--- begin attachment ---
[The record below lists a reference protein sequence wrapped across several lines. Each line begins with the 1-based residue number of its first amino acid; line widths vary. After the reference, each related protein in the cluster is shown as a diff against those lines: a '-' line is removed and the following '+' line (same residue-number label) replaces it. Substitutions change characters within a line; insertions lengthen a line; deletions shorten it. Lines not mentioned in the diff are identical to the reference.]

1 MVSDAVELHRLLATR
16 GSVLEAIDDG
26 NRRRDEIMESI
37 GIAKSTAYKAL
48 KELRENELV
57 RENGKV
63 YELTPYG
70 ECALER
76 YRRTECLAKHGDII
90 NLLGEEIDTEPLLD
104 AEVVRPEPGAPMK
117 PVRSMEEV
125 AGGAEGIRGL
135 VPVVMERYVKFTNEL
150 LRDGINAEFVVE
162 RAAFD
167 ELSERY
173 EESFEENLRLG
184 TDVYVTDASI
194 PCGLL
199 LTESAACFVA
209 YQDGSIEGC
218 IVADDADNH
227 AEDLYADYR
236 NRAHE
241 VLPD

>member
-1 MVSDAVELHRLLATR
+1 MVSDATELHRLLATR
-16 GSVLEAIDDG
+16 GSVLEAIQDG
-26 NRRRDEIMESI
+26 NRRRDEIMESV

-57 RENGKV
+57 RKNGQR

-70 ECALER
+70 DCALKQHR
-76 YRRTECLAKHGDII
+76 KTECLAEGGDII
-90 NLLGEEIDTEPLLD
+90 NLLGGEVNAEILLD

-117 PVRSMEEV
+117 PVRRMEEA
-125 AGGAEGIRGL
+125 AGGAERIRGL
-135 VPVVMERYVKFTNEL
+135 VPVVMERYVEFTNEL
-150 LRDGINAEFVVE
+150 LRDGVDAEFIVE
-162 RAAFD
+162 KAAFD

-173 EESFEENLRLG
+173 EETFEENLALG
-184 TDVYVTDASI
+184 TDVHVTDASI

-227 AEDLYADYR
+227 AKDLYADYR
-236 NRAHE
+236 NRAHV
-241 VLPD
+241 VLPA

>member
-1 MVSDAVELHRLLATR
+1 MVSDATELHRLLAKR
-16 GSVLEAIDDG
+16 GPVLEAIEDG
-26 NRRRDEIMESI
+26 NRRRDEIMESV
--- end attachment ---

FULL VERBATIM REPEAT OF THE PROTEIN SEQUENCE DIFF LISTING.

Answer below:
[The record below lists a reference protein sequence wrapped across several lines. Each line begins with the 1-based residue number of its first amino acid; line widths vary. After the reference, each related protein in the cluster is shown as a diff against those lines: a '-' line is removed and the following '+' line (same residue-number label) replaces it. Substitutions change characters within a line; insertions lengthen a line; deletions shorten it. Lines not mentioned in the diff are identical to the reference.]

1 MVSDAVELHRLLATR
16 GSVLEAIDDG
26 NRRRDEIMESI
37 GIAKSTAYKAL
48 KELRENELV
57 RENGKV
63 YELTPYG
70 ECALER
76 YRRTECLAKHGDII
90 NLLGEEIDTEPLLD
104 AEVVRPEPGAPMK
117 PVRSMEEV
125 AGGAEGIRGL
135 VPVVMERYVKFTNEL
150 LRDGINAEFVVE
162 RAAFD
167 ELSERY
173 EESFEENLRLG
184 TDVYVTDASI
194 PCGLL
199 LTESAACFVA
209 YQDGSIEGC
218 IVADDADNH
227 AEDLYADYR
236 NRAHE
241 VLPD

>member
-1 MVSDAVELHRLLATR
+1 MVSDATELHRLLATR
-16 GSVLEAIDDG
+16 GSVLEAIQDG
-26 NRRRDEIMESI
+26 NRRRDEIMESV

-57 RENGKV
+57 RKNGQR

-70 ECALER
+70 DCALKQHR
-76 YRRTECLAKHGDII
+76 KTECLAEGGDII
-90 NLLGEEIDTEPLLD
+90 NLLGGEVNAEILLD

-117 PVRSMEEV
+117 PVRRMEEA
-125 AGGAEGIRGL
+125 AGGAERIRGL
-135 VPVVMERYVKFTNEL
+135 VPVVMERYVEFTNEL
-150 LRDGINAEFVVE
+150 LRDGVDAEFIVE
-162 RAAFD
+162 KAAFD

-173 EESFEENLRLG
+173 EETFEENLALG
-184 TDVYVTDASI
+184 TDVHVTDASI

-227 AEDLYADYR
+227 AKDLYADYR
-236 NRAHE
+236 NRAHV
-241 VLPD
+241 VLPA

>member
-1 MVSDAVELHRLLATR
+1 MVSDATELHRLLAKR
-16 GSVLEAIDDG
+16 GPVLEAIEDG
-26 NRRRDEIMESI
+26 NRRRDEIMESV